Copyright © University of Cambridge. All rights reserved.
'Number Squares' printed from http://nrich.maths.org/
Why do this problem?
This is an engaging activity
that involves both computational skills and organisational skills. I have found that quite young children (6-8 year olds) really enjoy it and do a great deal of work in performing many calculations without really realising it. Quite a few of the children use pentagons and hexagons to vary
it a bit.
Doing a "demonstration" square with the class, making suggestions along the way, works well.
Having some pre-printed sheets available is helpful for some pupils, although just seeing the final shape on inner squares can be very confusing for some.
Tell me about anything you have noticed.
What numbers did you start with?
Do you have any ideas about the number you might end up with in the middle?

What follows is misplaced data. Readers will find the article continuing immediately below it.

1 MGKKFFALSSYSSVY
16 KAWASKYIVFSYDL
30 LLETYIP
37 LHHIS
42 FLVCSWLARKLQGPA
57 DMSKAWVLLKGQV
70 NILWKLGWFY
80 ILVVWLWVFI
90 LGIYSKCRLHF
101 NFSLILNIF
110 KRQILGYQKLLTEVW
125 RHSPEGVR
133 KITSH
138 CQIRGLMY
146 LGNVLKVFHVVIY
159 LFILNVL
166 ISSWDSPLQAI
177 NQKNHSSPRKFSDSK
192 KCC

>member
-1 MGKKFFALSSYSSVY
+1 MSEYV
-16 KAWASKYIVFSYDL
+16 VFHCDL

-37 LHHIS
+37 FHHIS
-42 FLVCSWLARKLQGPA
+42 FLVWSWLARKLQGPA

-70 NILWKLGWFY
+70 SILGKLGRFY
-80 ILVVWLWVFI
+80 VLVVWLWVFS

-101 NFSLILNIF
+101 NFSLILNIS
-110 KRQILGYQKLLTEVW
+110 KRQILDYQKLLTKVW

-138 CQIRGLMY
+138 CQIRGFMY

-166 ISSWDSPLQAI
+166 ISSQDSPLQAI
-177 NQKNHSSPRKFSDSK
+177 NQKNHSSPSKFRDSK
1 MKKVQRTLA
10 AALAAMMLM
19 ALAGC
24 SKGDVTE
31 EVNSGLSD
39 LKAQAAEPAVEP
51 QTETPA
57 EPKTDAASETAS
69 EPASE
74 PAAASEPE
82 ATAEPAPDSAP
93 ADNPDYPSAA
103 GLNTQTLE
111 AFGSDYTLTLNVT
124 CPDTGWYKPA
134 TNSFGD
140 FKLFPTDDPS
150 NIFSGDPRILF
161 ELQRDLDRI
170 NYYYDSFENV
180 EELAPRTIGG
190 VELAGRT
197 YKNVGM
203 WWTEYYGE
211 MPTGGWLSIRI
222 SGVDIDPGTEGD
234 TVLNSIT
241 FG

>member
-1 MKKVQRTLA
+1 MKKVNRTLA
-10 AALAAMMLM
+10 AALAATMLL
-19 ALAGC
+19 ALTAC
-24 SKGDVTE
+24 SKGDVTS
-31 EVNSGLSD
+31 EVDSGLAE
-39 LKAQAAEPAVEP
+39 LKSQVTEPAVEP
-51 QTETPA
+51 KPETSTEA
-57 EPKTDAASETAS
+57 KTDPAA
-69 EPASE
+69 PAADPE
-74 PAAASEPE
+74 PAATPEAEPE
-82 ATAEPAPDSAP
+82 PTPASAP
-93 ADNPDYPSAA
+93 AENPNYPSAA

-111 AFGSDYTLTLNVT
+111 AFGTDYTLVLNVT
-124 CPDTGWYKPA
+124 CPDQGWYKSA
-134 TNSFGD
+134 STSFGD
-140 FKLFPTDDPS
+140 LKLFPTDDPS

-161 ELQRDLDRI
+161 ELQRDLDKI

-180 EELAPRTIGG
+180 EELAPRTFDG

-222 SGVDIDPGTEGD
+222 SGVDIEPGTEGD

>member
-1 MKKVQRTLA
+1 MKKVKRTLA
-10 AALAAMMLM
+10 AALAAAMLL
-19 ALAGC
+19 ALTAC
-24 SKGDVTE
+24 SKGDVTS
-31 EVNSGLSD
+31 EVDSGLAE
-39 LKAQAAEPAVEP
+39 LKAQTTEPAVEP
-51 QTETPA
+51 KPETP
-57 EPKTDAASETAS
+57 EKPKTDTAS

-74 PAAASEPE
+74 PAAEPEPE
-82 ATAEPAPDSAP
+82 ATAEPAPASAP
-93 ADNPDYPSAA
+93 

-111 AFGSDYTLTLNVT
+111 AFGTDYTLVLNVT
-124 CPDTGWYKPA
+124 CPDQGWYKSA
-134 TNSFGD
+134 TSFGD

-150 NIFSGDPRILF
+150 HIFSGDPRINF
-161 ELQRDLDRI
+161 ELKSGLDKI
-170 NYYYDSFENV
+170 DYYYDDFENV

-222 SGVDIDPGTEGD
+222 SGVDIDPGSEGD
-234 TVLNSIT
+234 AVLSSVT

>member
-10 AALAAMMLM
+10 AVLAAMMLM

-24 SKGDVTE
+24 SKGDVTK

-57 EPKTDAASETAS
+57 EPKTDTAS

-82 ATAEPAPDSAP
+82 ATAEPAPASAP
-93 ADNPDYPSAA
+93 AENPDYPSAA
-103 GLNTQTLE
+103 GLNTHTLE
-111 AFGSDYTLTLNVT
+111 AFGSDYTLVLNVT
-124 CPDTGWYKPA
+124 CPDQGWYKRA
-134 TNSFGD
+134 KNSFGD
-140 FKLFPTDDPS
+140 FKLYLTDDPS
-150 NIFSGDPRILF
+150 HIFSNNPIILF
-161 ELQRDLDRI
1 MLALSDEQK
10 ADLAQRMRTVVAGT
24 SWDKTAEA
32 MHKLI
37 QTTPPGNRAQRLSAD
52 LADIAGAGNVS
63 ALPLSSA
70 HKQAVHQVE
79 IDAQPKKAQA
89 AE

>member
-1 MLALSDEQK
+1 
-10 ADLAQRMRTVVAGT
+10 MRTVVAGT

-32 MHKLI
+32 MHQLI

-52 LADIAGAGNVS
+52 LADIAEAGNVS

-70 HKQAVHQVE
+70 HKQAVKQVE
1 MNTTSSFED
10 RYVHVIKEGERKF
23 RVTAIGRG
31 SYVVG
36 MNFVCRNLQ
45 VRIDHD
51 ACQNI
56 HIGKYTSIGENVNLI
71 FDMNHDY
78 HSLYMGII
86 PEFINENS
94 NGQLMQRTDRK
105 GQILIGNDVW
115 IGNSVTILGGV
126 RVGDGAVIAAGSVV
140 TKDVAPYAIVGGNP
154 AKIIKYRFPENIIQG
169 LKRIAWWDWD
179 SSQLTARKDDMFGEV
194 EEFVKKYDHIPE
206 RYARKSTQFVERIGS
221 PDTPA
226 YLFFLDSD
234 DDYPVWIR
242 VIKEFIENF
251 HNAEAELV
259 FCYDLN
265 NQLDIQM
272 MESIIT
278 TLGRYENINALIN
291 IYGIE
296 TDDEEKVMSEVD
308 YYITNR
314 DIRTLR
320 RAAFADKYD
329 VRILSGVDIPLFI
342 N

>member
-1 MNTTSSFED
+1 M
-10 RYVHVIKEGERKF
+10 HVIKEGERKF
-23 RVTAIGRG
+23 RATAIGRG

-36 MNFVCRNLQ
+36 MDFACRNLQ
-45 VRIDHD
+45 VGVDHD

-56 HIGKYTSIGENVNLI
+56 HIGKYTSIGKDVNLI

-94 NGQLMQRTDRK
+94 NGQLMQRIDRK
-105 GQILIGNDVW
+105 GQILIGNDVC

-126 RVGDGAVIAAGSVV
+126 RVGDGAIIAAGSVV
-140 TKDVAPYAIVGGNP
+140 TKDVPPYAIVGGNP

You can reverse the process and see if children can come up with what the starting numbers could be to produce a certain specified result in the middle. Asking them how they would work this out leads to some interesting insights into children's methods of thinking through addition and subtraction. Older children (10-11 year olds) could try the reverse when it is addition taking place. The
other thing is to try to predict the result in the middle when you have certain prescribed starting numbers.
With some pupils it is useful to have an adult (more mature thinker) who can keep two fingers at the two places holding the numbers that the pupil is considering at that time.